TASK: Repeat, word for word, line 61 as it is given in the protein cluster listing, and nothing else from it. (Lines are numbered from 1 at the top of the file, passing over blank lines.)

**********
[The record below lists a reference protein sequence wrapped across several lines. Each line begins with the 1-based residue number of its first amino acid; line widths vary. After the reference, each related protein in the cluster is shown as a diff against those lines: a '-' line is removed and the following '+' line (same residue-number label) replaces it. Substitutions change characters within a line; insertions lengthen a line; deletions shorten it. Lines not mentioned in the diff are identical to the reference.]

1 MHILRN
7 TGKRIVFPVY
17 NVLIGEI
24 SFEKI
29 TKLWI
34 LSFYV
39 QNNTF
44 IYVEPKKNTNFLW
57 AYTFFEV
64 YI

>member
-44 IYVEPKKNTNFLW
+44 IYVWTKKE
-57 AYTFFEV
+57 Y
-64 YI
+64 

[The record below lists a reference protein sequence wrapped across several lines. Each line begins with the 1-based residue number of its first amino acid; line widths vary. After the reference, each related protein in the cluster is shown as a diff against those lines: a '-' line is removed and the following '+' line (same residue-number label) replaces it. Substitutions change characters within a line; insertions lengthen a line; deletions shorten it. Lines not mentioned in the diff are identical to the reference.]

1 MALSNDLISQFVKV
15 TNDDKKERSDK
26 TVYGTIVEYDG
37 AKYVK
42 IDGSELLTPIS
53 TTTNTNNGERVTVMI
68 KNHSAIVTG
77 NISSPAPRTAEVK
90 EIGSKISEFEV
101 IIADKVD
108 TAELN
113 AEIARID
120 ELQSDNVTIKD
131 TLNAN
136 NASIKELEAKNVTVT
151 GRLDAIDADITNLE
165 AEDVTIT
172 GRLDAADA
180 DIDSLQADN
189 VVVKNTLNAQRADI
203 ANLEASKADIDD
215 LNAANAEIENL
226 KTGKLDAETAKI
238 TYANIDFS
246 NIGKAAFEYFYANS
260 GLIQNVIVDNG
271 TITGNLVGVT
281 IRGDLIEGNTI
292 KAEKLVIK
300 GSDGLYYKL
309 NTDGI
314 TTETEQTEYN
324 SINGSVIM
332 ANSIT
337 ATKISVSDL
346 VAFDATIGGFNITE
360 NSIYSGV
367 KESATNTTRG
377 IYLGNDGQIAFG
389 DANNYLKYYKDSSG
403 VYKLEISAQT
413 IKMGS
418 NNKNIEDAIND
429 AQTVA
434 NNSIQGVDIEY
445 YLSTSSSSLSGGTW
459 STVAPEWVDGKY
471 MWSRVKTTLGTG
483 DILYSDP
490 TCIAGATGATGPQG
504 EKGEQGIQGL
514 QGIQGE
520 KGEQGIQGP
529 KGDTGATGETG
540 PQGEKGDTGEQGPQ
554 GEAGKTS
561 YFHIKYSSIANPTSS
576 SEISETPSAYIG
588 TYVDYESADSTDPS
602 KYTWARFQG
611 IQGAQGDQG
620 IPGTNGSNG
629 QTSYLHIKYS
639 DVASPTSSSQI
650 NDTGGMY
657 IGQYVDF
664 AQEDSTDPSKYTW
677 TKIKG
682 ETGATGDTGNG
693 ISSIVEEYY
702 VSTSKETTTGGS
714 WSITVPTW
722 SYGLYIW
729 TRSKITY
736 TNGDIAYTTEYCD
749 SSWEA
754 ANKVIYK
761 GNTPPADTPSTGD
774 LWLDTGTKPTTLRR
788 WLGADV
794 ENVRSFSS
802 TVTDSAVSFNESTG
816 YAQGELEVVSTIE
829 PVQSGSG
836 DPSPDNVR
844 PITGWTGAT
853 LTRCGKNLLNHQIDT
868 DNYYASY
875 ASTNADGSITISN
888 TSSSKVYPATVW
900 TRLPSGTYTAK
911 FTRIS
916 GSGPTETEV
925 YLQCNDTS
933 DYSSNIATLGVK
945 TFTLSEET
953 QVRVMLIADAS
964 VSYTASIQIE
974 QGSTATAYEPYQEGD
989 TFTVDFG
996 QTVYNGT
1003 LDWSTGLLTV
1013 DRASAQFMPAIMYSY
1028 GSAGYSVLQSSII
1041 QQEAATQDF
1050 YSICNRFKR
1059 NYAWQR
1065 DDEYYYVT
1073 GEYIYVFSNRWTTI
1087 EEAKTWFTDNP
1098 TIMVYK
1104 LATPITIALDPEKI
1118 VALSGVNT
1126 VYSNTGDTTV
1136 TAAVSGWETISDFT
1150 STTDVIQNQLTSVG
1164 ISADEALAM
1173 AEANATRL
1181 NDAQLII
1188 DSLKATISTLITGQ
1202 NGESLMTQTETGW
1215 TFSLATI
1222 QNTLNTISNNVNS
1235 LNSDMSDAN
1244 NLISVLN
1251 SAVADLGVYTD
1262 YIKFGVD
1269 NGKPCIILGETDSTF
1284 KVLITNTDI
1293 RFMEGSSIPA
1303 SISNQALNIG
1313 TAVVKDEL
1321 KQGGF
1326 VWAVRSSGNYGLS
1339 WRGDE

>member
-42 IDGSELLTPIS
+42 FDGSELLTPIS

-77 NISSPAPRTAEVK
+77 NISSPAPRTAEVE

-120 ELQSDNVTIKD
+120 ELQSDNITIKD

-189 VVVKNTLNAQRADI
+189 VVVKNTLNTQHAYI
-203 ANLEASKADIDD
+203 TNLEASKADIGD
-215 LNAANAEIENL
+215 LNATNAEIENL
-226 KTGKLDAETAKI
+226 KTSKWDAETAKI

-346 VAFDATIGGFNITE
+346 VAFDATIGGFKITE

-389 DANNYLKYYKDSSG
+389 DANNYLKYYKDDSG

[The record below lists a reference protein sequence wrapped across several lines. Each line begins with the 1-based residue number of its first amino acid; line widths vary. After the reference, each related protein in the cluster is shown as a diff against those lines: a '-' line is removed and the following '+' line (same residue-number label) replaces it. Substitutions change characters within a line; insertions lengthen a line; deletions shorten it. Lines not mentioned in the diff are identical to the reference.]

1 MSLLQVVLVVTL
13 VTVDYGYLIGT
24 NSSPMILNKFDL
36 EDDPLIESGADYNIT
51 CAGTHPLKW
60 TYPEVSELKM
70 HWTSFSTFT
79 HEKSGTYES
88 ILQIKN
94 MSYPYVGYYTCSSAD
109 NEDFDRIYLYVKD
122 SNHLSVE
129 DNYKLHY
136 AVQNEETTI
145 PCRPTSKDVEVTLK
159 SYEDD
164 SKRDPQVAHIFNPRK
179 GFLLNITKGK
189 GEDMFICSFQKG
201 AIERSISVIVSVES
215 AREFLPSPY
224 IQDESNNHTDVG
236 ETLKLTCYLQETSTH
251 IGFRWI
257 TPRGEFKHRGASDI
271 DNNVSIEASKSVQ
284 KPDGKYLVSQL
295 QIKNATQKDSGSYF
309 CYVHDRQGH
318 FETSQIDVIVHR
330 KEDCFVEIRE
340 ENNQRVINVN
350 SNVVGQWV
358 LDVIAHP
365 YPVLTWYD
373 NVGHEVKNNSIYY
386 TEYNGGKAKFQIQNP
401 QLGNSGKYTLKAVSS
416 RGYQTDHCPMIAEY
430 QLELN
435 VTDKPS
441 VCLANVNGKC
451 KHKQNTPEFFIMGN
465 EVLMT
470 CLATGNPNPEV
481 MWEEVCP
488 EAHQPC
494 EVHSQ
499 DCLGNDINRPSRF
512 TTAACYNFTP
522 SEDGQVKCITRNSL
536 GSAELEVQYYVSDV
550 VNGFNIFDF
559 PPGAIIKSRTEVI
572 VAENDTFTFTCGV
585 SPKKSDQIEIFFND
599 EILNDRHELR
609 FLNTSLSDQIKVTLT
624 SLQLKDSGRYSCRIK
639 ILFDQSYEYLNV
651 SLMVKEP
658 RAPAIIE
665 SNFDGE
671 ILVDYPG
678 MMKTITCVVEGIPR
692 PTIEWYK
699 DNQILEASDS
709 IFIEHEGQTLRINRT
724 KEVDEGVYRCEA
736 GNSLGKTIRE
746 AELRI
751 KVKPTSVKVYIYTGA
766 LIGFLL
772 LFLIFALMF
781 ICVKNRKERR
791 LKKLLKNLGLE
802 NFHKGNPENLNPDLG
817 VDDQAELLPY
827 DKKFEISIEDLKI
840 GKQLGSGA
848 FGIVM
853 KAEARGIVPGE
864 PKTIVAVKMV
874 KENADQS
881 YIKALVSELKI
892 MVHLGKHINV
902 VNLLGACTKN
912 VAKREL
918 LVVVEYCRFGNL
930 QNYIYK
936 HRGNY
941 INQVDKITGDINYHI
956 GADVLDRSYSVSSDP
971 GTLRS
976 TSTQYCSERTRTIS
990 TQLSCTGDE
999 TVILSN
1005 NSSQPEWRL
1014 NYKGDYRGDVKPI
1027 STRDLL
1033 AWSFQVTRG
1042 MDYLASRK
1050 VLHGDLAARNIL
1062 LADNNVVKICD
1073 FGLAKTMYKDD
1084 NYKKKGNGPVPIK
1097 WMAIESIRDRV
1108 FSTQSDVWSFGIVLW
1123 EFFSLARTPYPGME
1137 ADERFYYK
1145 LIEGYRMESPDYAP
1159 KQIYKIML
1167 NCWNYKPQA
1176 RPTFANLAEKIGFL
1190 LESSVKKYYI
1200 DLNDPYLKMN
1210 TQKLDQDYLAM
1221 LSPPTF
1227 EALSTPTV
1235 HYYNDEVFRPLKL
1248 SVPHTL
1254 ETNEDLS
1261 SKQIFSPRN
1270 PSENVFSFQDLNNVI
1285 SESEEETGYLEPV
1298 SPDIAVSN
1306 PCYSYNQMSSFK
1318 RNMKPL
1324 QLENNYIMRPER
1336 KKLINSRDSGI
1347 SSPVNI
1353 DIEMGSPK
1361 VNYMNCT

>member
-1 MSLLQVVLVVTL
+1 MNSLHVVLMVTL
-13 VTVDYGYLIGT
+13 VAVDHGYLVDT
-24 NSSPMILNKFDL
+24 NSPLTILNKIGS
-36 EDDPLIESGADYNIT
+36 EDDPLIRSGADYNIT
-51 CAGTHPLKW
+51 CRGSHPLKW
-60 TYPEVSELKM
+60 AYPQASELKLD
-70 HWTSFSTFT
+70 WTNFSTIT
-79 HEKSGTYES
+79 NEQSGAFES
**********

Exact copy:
413 IKMGS